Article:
The National Retail Federation is revising upward its forecast for U.S. imports from Asia over the next several months, thanks to strong retail sales at the start of the holiday shopping season.
The Global Port Tracker, published each month by the NRF and Hackett Associates, projects imports through the U.S.’s largest ports will increase 9 percent in December over December 2009.
This latest projection is up from the November Global Port Tracker which estimated December’s imports would increase only 1 percent from December 2009.
Hackett Associates and the NRF also revised upward their projections for the next few months. The latest forecast is for January’s imports to be 8 percent higher than January 2010, compared to a 7 percent increase projected in the November report.
Global Port Tracker projects February’s imports to be up 10 percent compared to February 2010. In the November issue, the forecast called for imports to be down 5 percent compared to February 2010.
Likewise, March is now projected to be up 6 percent compared to March 2010, whereas the last projection called for a 10 percent decline from March 2010.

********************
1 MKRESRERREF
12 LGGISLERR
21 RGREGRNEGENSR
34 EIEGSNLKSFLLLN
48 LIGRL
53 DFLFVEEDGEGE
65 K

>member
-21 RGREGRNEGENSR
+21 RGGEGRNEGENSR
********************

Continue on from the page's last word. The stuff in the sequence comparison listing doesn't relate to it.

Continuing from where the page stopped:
The NRF also revised upwards its forecast for sales during the November-December holiday season. The retailers group now projects that holiday season sales will be up 3.3 percent over last year, which is upwardly revised from its last projection of 2.3 percent.
“The improved outlook comes after a strong start to the holiday season and is based on a variety of economic factors including stock market gains, recent income growth and savings built up during the recession that are all giving consumers the capacity to spend,” the report stated.
Retailers’ costs are increasing, however, as carriers engage in slow-steaming of their vessels to reduce fuel consumption and utilize their growing vessel capacity.
“Shippers have not benefited from slow steaming. The increased round-trip voyage time has a direct impact on the time cost of goods,” said Ben Hackett, founder of Hackett Associates. “As a result, costs have gone up along the whole supply chain with increased inventory and transportation costs.”
--Contact Bill Mongelluzzo at email@example.com.